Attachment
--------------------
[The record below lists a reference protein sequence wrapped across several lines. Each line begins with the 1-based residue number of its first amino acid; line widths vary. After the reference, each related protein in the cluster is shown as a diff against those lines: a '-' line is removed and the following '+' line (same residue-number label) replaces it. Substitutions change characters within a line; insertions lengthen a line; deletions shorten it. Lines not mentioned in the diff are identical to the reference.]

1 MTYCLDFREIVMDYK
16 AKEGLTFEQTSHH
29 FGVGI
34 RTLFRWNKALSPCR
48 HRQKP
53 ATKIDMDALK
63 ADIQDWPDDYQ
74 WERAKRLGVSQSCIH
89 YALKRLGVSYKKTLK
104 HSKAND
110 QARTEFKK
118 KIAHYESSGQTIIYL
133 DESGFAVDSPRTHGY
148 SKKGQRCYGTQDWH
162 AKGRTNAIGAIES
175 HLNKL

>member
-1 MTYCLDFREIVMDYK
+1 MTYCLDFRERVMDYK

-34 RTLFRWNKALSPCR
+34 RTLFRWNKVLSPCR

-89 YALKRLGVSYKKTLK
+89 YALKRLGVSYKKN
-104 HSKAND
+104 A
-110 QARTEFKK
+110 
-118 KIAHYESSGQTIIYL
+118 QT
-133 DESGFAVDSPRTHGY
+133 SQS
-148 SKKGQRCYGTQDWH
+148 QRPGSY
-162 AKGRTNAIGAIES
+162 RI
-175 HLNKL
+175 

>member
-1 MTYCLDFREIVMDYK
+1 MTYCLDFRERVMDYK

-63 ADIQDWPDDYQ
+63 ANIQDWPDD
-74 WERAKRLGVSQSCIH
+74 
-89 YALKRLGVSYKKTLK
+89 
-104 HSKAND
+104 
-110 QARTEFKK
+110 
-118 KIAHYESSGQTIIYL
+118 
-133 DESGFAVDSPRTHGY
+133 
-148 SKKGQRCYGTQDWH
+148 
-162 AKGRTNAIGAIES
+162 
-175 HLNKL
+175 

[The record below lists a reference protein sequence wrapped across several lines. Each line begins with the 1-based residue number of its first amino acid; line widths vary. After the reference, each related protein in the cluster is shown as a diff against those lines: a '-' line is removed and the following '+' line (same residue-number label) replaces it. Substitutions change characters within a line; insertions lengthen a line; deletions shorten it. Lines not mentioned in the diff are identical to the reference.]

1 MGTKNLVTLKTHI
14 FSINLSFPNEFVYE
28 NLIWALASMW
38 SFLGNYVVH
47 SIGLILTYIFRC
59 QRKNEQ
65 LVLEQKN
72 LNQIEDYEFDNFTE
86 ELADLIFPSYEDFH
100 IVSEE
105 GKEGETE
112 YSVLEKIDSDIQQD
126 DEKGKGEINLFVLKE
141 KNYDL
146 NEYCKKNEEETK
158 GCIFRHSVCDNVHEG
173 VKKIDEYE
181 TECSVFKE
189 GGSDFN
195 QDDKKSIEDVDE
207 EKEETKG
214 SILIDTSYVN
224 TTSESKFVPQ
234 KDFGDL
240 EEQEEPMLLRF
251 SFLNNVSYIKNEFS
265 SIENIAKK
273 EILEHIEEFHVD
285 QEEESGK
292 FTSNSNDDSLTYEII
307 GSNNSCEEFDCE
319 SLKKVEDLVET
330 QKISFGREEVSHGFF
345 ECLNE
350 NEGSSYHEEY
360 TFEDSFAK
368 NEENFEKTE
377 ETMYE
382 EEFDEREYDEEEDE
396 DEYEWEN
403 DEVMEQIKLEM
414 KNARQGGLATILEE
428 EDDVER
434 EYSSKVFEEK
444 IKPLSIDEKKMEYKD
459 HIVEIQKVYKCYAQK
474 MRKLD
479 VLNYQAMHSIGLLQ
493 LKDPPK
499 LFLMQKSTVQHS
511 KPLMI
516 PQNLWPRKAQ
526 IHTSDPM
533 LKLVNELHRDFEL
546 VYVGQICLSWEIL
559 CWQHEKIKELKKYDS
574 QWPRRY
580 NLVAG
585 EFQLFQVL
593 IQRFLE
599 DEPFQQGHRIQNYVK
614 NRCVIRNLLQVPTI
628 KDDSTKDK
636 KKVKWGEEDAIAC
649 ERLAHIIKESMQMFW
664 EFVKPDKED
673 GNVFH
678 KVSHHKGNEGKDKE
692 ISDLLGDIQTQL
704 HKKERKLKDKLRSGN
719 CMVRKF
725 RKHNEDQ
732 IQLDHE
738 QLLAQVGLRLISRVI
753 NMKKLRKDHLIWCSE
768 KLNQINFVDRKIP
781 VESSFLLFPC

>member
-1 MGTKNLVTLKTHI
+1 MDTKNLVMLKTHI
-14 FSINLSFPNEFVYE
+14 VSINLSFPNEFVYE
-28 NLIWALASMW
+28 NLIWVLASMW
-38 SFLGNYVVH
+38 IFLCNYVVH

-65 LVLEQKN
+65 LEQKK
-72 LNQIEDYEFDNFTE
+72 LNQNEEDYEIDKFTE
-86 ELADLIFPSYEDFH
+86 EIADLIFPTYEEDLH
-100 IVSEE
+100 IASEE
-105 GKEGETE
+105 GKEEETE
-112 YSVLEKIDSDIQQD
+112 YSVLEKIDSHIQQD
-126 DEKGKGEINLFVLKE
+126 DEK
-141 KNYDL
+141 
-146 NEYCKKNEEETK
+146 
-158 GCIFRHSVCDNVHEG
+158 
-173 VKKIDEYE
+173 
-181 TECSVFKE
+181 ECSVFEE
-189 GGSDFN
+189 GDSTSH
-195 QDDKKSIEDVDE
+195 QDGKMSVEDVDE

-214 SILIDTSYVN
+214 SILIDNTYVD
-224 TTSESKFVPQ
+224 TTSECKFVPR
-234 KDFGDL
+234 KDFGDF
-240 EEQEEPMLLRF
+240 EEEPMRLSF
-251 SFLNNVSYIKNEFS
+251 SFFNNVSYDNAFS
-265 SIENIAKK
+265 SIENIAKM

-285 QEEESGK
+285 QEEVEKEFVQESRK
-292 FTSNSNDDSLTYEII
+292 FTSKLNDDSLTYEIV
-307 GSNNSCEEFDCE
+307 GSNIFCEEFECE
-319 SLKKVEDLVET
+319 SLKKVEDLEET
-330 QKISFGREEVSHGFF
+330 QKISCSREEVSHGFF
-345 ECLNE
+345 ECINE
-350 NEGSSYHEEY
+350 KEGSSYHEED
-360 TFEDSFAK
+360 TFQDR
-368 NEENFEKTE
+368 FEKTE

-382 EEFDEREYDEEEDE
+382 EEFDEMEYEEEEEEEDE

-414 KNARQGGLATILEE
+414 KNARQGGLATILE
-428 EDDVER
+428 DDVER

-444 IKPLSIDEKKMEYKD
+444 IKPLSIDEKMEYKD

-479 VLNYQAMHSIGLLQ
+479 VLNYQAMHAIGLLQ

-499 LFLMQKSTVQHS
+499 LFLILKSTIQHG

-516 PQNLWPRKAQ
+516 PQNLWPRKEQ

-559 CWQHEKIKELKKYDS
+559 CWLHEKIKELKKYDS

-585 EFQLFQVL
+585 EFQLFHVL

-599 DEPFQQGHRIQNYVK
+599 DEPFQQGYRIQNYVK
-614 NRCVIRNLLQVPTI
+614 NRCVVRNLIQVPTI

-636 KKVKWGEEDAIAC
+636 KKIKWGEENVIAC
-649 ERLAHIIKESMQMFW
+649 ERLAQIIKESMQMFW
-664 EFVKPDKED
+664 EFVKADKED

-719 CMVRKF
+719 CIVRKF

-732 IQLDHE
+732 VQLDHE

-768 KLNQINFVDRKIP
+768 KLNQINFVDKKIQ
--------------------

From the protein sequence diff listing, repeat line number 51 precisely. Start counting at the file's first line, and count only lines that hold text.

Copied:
+110 